The following is excerpted from BLOOD PROGRAM IN WORLD WAR II by Douglas Blair Kendrick (pgs. 13-16, 21-22, and 24).
Chapter I: Historical Note
Blood for Britain
Origin of Program
The project in New York City hospitals which came to be known as Blood for
Britain (34, 35) originated in June 1940, when Dr. Alexis Carrel, who had recently returned from France, made known the great need there for plasma for the treatment of shock in battle casualties. The idea of shipping plasma to France and England was suggested to the president of the Blood Transfusion Association of New York, and a meeting to discuss the possibility was called for 12 June 1940. It was attended by the trustees of the association; its Board of Medical Control; Dr. Carrel; experts in the field representing the Army, the Navy, NRC (National Research Council), and Rockefeller Institute; and representatives of a number of large pharmaceutical and biological firms.
It was the sense of the meeting that, even though the use of plasma was still
in an experimental stage, enough knowledge was available to justify an effort at
quantity production. The cooperation of the New York chapter of the American Red
Cross was secured as soon as it was pointed out to its officials that the
experience to be gained from this project would be of great assistance in the
National Defense Program, one phase of which was the supply of plasma for the
Armed Forces. ...
The program became operational on 15 August 1940, at the Presbyterian
Hospital in New York, and terminated on 17 January 1941. All the plasma
collected went to Great Britain, France having fallen shortly after the 12 June
meeting. The program, which represented the first effort in the United States to
collect large amounts of blood from voluntary civilian donors for military use,
had great popular appeal, and during its existence, 14,556 donations were made.
Technique of Collection and Shipment
Liquid plasma was selected for processing rather than dried plasma, partly because the time element was vital and partly because of the expense of installing drying equipment, whose performance at this time was still inadequate and far from satisfactory.
Originally, the system by which the blood was collected was not completely closed. Later, it was realized that a completely closed system was imperative.
The plasma was separated by either sedimentation or centrifugation. To reduce viscosity, it was diluted with equal amounts of sterile physiologic salt solution; the solution, under 13 inches of water vacuum, was in the Baxter bottle (Plasmavac) in which it was finally dispensed. Merthiolate was added in quantity sufficient to guarantee dilution of 1:10,000 in the final plasma-saline mixture.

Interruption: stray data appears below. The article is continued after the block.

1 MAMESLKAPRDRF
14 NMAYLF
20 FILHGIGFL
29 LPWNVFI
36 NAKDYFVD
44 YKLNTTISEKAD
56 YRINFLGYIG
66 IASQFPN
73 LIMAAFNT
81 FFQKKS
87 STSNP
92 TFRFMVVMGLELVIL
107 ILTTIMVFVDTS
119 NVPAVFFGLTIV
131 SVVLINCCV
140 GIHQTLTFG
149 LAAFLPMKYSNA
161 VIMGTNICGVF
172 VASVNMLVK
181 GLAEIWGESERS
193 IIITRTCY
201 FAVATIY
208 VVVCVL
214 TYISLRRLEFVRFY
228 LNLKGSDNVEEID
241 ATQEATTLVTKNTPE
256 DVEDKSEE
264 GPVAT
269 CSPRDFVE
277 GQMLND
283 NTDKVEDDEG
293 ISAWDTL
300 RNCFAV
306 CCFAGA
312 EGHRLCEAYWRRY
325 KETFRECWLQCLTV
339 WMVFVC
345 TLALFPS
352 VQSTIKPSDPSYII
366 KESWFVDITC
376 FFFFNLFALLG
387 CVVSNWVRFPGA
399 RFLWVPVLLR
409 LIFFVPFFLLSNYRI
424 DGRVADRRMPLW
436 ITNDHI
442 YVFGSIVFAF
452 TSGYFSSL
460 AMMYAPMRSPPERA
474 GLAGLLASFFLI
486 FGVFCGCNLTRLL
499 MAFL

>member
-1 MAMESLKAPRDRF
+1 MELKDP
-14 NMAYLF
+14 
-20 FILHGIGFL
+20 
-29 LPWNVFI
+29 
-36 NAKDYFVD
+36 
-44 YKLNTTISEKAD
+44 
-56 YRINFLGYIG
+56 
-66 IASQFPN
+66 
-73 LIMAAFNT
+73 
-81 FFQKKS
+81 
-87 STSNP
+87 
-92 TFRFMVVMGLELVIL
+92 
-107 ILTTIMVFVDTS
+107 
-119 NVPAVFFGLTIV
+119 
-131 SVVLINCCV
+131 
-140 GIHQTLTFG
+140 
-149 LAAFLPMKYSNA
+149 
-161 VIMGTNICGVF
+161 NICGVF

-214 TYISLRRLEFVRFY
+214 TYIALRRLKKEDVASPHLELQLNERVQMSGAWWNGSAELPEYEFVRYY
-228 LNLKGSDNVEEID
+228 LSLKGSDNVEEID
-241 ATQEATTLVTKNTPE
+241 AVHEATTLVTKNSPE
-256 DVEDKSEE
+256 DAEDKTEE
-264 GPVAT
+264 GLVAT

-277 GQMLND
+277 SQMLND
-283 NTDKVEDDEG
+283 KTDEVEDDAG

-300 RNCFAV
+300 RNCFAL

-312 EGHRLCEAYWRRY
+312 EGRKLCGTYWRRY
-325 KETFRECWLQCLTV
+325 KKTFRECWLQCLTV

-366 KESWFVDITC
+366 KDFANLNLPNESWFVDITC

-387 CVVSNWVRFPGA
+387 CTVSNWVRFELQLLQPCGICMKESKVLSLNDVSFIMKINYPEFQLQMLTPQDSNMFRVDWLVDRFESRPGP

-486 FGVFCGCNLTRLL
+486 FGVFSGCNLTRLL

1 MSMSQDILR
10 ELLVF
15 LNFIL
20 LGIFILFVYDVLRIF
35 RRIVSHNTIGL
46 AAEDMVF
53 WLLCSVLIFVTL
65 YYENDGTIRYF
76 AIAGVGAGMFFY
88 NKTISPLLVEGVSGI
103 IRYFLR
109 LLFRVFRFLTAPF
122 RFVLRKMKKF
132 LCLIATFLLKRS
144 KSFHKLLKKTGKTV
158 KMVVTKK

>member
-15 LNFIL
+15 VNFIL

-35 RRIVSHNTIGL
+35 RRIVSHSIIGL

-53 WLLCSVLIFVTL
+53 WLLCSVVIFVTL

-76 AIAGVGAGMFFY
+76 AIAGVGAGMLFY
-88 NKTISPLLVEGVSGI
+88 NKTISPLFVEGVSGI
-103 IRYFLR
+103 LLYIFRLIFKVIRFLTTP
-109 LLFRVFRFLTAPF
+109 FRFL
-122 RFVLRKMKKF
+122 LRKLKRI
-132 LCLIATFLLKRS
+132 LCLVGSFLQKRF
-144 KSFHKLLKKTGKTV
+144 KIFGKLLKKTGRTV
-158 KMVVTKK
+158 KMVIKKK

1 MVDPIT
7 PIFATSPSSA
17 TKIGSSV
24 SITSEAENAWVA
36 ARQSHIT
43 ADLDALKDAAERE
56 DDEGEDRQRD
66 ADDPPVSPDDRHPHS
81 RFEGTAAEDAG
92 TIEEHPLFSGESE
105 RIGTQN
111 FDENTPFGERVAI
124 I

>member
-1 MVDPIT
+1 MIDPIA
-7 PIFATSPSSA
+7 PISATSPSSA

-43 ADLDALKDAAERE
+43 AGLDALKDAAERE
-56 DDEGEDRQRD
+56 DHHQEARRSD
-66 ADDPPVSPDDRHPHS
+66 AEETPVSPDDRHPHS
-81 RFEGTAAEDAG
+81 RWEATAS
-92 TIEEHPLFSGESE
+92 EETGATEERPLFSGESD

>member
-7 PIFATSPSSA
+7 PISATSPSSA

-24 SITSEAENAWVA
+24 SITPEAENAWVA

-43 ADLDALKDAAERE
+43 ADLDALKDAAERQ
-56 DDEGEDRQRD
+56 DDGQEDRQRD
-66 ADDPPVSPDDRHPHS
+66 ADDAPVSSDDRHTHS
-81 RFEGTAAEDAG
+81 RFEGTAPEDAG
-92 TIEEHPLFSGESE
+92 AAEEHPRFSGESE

The finished product was shipped in 1,000-cc. bottles, six to a carton. Larger packages were not practical because the shipments were made by Clipper planes -- this was long before the existence of a transatlantic airlift.
Laboratory Tests and Losses from Contamination
Exacting bacteriologic and toxicity controls were required before any lot of
plasma was dispensed. These tests were carried out not only in the laboratories
of the participating hospitals but also in a central laboratory, under the
direction of Dr. Frank L. Meleney. When the material reached England, samples
from each carton were also checked bacteriologically before they were released
for use. The latter precaution was instituted when it was found that certain
pools of plasma that were free from bacteria when examined within 3 to 7 days
after collection and processing were later found to be contaminated. Up to 1
November 1940, 1,950 liters of plasma were sent abroad as sterile after
examination in Dr. Meleney's laboratory and 30 liters had been discarded
because of contamination. The delayed contamination just described was
discovered soon after this analysis had been made, and more rigid bacteriologic
controls were at once set up. The total figures show that of 6,151 liters of
plasma produced, 361 liters were found contaminated at the various hospitals and
160 liters were found contaminated in the central laboratory, the combined loss
from contamination (exclusive of the amounts found contaminated in England)
being 8.5 percent. The total loss from all causes was 581 liters, 9.4 percent;
151 bloods were rejected because of serologic evidence of syphilis (1.03
From BLOOD PROGRAM IN WORLD WAR II (SUPPLEMENTED BY EXPERIENCES IN THE KOREAN WAR) by Douglas Blair Kendrick. Washington, D.C.: Office of the Surgeon General, Department of the Army, 1989. (Provided by the Office of Medical History, Office of the Surgeon General/US Army Medical Command.)
Photo of Alexis Carrel: Courtesy of the National Library of Medicine.